A show celebrating the 100th anniversary of the ballet Parade, which premiered in Paris during World War I, left an audience at the Manoel Theatre in Valletta in awe.

This 20th-century masterpiece features music by Erik Satie, scored to a one-act scenario by Jean Cocteau, with costumes and sets designed by Pablo Picasso.

Parade premiered at the Théâtre du Châtelet in Paris in 1917 in a production  presented by Sergei Diaghilev’s Ballets Russes, with work on the piece having started in the middle of the Great War.

The fresh take on the work – Parade and the Velvet Gentleman – revisits the ballet on an interdisciplinary platform that includes stop-motion animation, puppetry and projection dancing.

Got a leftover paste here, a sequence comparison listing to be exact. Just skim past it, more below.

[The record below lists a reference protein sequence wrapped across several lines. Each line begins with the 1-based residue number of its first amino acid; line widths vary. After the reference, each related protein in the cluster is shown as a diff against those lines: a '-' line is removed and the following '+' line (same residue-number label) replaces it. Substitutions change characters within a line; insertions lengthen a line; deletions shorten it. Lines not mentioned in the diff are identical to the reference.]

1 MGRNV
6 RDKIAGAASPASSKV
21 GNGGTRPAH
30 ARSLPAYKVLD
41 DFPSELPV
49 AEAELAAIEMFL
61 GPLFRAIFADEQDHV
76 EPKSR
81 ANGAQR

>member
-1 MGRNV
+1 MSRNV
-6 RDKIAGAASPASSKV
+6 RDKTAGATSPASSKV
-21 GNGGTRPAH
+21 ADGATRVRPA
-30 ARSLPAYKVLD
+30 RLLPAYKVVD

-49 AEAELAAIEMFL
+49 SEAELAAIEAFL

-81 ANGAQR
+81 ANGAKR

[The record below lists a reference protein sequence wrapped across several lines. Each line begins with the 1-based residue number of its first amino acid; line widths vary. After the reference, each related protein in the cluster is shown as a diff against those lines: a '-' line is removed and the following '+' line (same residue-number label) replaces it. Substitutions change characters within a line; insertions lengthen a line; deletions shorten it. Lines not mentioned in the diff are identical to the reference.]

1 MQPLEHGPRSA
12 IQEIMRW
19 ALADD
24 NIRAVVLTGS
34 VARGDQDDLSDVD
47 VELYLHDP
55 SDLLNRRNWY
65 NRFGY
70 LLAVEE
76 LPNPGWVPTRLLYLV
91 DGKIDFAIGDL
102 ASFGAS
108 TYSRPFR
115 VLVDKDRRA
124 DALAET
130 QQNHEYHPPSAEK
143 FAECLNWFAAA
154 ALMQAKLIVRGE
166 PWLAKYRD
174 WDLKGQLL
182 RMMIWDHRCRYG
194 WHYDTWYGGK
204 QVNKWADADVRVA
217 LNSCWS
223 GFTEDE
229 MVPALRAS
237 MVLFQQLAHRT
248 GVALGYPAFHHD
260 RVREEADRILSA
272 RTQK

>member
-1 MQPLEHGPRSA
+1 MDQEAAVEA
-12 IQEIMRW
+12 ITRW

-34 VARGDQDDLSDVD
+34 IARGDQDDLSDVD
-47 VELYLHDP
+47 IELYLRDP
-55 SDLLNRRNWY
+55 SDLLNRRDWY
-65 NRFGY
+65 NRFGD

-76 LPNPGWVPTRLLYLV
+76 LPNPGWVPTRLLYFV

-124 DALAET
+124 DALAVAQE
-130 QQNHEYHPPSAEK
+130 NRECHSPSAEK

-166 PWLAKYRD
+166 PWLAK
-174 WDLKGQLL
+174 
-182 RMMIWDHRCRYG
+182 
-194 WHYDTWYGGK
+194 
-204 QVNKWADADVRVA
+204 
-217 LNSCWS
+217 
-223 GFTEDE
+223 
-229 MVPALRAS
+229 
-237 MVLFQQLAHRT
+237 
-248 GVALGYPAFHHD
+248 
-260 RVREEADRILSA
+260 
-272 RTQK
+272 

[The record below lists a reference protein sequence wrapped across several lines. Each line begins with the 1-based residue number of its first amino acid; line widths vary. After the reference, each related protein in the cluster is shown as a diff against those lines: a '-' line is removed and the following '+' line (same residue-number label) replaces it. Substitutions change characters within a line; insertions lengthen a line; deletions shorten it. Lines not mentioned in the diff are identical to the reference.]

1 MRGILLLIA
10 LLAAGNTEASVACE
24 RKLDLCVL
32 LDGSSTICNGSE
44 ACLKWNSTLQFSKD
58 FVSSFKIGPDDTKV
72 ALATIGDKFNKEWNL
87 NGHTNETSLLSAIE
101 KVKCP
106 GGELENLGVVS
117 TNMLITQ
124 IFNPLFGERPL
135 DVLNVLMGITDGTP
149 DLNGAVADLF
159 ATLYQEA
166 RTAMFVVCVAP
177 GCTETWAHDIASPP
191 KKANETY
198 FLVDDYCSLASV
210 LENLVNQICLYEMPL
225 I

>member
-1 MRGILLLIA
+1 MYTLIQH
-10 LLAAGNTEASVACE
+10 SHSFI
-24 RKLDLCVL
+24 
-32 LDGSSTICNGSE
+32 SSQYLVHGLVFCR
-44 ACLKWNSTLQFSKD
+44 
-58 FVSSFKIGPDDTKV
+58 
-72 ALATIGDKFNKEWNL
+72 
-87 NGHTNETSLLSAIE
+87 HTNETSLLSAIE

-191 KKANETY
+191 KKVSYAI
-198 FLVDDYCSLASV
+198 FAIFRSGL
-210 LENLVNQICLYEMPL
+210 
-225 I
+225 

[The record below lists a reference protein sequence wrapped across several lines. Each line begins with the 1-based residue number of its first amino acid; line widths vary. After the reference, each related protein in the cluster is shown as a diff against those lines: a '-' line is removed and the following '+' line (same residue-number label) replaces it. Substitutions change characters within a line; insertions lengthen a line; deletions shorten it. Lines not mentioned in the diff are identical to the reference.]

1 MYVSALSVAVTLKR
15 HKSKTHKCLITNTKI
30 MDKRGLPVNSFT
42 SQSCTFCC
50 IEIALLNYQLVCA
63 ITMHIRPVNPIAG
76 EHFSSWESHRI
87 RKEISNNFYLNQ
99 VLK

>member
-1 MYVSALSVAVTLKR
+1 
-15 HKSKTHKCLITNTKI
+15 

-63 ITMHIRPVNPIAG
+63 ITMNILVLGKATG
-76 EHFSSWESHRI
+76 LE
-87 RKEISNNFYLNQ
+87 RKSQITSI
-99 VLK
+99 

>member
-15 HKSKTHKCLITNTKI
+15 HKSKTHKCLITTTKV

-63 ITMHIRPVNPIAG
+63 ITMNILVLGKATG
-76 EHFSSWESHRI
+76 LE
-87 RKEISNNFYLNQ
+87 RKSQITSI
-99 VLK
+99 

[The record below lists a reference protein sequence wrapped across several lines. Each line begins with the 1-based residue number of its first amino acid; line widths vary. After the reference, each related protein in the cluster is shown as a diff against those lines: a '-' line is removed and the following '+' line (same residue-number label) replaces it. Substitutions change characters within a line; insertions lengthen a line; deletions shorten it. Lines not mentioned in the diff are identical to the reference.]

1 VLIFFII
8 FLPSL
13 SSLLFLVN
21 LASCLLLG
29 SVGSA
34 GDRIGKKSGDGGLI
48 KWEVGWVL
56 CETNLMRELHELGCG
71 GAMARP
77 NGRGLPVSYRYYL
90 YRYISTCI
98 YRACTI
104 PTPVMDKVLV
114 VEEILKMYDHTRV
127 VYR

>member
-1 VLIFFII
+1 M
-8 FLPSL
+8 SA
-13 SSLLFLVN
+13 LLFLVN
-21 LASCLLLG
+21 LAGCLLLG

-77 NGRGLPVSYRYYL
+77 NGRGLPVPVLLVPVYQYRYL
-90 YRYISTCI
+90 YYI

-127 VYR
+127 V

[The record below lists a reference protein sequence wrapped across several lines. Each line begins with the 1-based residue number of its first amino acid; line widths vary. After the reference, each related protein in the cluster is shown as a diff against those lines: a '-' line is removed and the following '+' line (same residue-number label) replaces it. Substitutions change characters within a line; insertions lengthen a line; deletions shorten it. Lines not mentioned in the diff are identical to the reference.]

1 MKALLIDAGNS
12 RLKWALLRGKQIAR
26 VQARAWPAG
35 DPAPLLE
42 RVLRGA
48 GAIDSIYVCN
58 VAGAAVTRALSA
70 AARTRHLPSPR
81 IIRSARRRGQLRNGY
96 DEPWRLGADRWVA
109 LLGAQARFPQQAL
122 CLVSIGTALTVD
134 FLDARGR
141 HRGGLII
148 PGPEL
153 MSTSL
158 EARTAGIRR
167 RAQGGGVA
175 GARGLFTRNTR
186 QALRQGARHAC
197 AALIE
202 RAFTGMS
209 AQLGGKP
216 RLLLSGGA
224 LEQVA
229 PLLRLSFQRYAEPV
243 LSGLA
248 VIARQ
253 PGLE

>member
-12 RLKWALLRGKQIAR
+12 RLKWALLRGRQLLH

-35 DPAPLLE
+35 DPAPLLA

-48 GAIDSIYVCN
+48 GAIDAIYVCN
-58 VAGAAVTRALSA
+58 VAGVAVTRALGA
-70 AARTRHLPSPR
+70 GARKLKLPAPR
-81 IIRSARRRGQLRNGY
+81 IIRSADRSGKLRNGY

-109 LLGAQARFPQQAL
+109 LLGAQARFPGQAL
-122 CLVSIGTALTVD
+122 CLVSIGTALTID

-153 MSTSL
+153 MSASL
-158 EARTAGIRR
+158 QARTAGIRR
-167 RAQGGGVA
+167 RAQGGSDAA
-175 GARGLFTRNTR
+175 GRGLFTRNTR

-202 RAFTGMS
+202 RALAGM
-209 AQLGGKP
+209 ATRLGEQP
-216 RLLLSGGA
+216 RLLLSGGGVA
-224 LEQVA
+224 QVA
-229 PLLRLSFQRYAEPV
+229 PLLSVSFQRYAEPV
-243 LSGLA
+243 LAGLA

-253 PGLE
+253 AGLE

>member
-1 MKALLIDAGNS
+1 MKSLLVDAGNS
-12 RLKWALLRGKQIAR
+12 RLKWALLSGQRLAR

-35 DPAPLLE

Among other techniques, one of the characters is presented as a stop-motion animation figure projected on the screen, while the horse character adopts a contemporary headdress, mask and costume.

One scene featuring acrobats demonstrates a technique called ‘projection dancing’: when dancers appear on stage and seem to cast a shadow behind them. However, this is actually a video projection that develops into a choreographic ‘dialogue’ between two dancers and their silhouettes.

Parade and the Velvet Gentleman’s artistic director is Ruben Zahra, with the production’s choreography in the hands of Diane Portelli and Dorian Mallia.

The production at the Manoel formed part of the Modern Music Days programme of events, which is committed to promoting the performance and understanding of 20th-century repertoire and contemporary music in Malta.

One particular scene featuring acrobats demonstrates the ‘projection dancing’ technique.
One particular scene featuring acrobats demonstrates the ‘projection dancing’ technique.

Source: Times of Malta

Photo Credit: Mark Zammit Cordina